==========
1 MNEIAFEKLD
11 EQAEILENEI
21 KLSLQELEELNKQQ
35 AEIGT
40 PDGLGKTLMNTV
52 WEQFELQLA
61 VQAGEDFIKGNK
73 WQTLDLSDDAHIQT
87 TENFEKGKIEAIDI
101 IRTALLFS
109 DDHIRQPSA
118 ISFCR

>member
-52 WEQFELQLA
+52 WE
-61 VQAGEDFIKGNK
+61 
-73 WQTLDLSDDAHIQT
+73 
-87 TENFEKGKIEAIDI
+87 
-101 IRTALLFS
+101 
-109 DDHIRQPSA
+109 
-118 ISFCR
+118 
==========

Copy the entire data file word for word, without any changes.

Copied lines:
1 MNEIAFEKLD
11 EQAEILENEI
21 KLSLQELEELNKQQ
35 AEIGT
40 PDGLGKTLMNTV
52 WEQFELQLA
61 VQAGEDFIKGNK
73 WQTLDLSDDAHIQT
87 TENFEKGKIEAIDI
101 IRTALLFS
109 DDHIRQPSA
118 ISFCR

>member
-52 WEQFELQLA
+52 WE
-61 VQAGEDFIKGNK
+61 
-73 WQTLDLSDDAHIQT
+73 
-87 TENFEKGKIEAIDI
+87 
-101 IRTALLFS
+101 
-109 DDHIRQPSA
+109 
-118 ISFCR
+118 